Google Tools to Assess and Provide Feedback

Since making the shift to standards based grading, I’ve wanted to make sure I communicate expectations and give feedback that fosters growth. My goal is to move students along on the path to proficiency. With each assessment, I want to show students what proficiency looks like and provide them a pathway to advancement.

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Google Form with checkboxes of assessment criteria and checkboxes for feedback. 

Recently I had presentational assessments in Spanish 2 and decided to build a Google Form to organize data. The Form had checkboxes related to our specific proficiency standard criteria. Then I included some feedback checkboxes and an open place for me to write comments too. I filled out a form for each student while assessing.


So then I had a Google Sheet of data. Cool. How could I get this and deliver this to my students? I tried about 5 different tools and then finally fell in tech-love with a Google Sheet add-on called formMule.


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Google Sheet of data from Google Form.

In order to get this data to the students, I needed to copy in their emails into the sheet (using an easy alphabetic sort copy and paste).

The add-on formMule will send a template email using the data in a Google Sheet.



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The formMule email template

The add-on walks you through the process nicely. I created a template for the email I wanted sent to the students. It uses the merge tags from the Google Sheet and I just placed the info in there the way that I wanted.

When I clicked send, I wasn’t 100% sure what was going to happen. But the emails went through and they looked exactly like what I wanted. I was happy to get the feedback back to the students in digital form. (I was even happier when a student validated me later that day.)




Interactive Google Slides as Hyperdoc

Recently Kristine Keefe wrote a guest blog on Maris Hawkin’s site about the amazing uses of Google in the classroom. It really got me excited about the possibilities with assessments and different visual activities that are possible by integrating Google Drawings and Google Slides into the classroom.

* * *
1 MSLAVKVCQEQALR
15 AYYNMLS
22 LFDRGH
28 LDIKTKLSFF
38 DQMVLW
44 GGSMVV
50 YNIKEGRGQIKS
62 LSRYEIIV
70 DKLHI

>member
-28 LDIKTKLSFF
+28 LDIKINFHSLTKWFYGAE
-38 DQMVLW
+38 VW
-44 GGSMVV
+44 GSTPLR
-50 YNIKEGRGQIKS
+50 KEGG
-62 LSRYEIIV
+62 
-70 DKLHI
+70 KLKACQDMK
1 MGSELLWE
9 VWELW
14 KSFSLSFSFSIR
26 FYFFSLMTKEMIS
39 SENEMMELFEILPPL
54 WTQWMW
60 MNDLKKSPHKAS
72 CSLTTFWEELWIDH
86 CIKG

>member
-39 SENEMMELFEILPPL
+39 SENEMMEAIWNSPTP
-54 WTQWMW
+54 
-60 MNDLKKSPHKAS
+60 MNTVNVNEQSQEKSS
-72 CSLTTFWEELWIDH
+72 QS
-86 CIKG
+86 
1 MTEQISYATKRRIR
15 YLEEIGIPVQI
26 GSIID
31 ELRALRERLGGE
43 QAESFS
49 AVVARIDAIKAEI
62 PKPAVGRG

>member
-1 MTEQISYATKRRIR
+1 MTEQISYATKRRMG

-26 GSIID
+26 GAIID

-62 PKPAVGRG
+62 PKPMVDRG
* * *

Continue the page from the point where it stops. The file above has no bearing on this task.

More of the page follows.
Typically when I create a Hyperdoc, I use just a Google Doc and include hyperlink or embedded activity elements. For an upcoming Hyperdoc I created to review different tenses and information from the beginning episodes of Internado, I decided to make a Google Slides Hyperdoc.

One thing I already like about the Google Slides Hyperdoc vs. my traditional Google Doc is that it is easy to organize and navigate. I can easily flip to the slide that I want to see—AND the information is visible at a quick glance in the sidebar view. I can easily see if students skipped any steps without having to scroll through a 3 page doc. With Google Slides, I have some added design elements that I enjoyed playing with too. I could color code different sections and create some cohesiveness with design and organization that is not possible with a Google Doc.

The best part about Kristine’s suggestions and using Google Slides is that you can easily create drag and drop elements for interactive opportunities. I used to be able to do this by inserting a Google Drawing into a Google Doc, but it’s so much easier and more intuitive with a Google Slide.  I can create activities where students drag colored text boxes that look like buttons. There is something engaging about dragging and dropping vs. typing answers that gives Hyperdocs a nice element.

Here is a copy of my Internado Tense Review Hyperdoc. It is based on information from Season 1 Episodes 1-4.

In the coming weeks I plan on making listening assessments and reading assessments with Google Docs. If you are interested, check back here and I might do a write up on those.